2. Thank you for the critique! I thought I wasn’t doing that. >_<;; Why is it so hard to see this stuff in our own works?

          3. Because it IS. It is why we need brutal critique partners and merciless editors, LOL. Even me.

          4. And that is why I love most cridics.
            Some can be way of the mark and mix up my pov narrative with another kind, though that doesn’t happen that often.

            It’s amazing the difference a couple of years can make on your writing skills. 🙂

            I love when a cridic teaches something new. 🙂

            Or, points out a logic flaw.,

            Boy the moible reply text box has very little width and lots of hight.



  1. […] Deep P.O.V. Part One—What IS It? How Do We DO It?. […]

  2. […] Deep P.O.V. Part One—What IS It? How Do We DO It?. […]

  3. […] Kristen Lamb’s Blog […]

  4. […] […]

  5. […]  So, what is deep POV? Well, I’d sit here and explain it to you, but why should I when author, Kristen Lamb, has already done such an fantastic job in her article, Deep P.O.V. Part One—What IS It? How Do We DO It? […]

  6. […] « Deep P.O.V. Part One—What IS It? How Do We DO It? […]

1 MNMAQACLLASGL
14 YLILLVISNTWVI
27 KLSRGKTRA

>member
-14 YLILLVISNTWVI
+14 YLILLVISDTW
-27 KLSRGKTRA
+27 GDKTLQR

7. […] from Part 2: “Last time we talked about the history and evolution of POV (Point of View) and why certain types of POV might not be the best choice for a modern reader. We […]

  8. […] And then go here for her series of posts on POV  […]

  9. […] if we write using Deep POV, we don’t even need/use […]

  10. […] short, choppy declarations and long, rambling, conversational phrases. So does really honing your deep POV skills. The reason fan fic is useful for this is because it’s aiming for a very specific, […]

  11. […] on Deep POV with a super quick history of writing and a lot of humor from author and editor Kristen Lamb. She also includes an example, moving from omniscient narrator to deep POV in small steps for you […]

  12. […] on Deep POV with a super quick history of writing and a lot of humor from author and editor Kristen Lamb. She also includes an example, moving from omniscient narrator to deep POV in small steps for you […]